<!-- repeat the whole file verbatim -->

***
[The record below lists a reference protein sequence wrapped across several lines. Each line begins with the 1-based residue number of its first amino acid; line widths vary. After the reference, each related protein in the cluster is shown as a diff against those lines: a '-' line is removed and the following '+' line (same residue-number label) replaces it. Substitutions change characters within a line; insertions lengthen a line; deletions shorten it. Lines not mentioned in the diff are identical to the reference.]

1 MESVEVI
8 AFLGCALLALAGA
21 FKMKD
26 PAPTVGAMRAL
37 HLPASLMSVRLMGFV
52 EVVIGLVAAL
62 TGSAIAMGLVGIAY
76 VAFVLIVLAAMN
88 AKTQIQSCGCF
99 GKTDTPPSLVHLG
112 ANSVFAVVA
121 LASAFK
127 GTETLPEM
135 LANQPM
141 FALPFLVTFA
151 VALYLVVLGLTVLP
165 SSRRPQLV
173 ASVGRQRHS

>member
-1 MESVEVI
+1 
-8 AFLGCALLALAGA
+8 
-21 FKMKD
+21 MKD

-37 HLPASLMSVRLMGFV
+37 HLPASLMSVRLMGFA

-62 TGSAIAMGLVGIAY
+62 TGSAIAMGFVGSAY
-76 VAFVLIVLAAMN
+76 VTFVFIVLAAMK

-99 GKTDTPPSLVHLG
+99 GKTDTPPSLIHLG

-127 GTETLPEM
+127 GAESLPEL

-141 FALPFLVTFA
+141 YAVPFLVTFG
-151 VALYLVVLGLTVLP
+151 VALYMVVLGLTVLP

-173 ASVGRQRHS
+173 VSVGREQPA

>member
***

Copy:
[The record below lists a reference protein sequence wrapped across several lines. Each line begins with the 1-based residue number of its first amino acid; line widths vary. After the reference, each related protein in the cluster is shown as a diff against those lines: a '-' line is removed and the following '+' line (same residue-number label) replaces it. Substitutions change characters within a line; insertions lengthen a line; deletions shorten it. Lines not mentioned in the diff are identical to the reference.]

1 MESVEVI
8 AFLGCALLALAGA
21 FKMKD
26 PAPTVGAMRAL
37 HLPASLMSVRLMGFV
52 EVVIGLVAAL
62 TGSAIAMGLVGIAY
76 VAFVLIVLAAMN
88 AKTQIQSCGCF
99 GKTDTPPSLVHLG
112 ANSVFAVVA
121 LASAFK
127 GTETLPEM
135 LANQPM
141 FALPFLVTFA
151 VALYLVVLGLTVLP
165 SSRRPQLV
173 ASVGRQRHS

>member
-1 MESVEVI
+1 
-8 AFLGCALLALAGA
+8 
-21 FKMKD
+21 MKD

-37 HLPASLMSVRLMGFV
+37 HLPASLMSVRLMGFA

-62 TGSAIAMGLVGIAY
+62 TGSAIAMGFVGSAY
-76 VAFVLIVLAAMN
+76 VTFVFIVLAAMK

-99 GKTDTPPSLVHLG
+99 GKTDTPPSLIHLG

-127 GTETLPEM
+127 GAESLPEL

-141 FALPFLVTFA
+141 YAVPFLVTFG
-151 VALYLVVLGLTVLP
+151 VALYMVVLGLTVLP

-173 ASVGRQRHS
+173 VSVGREQPA

>member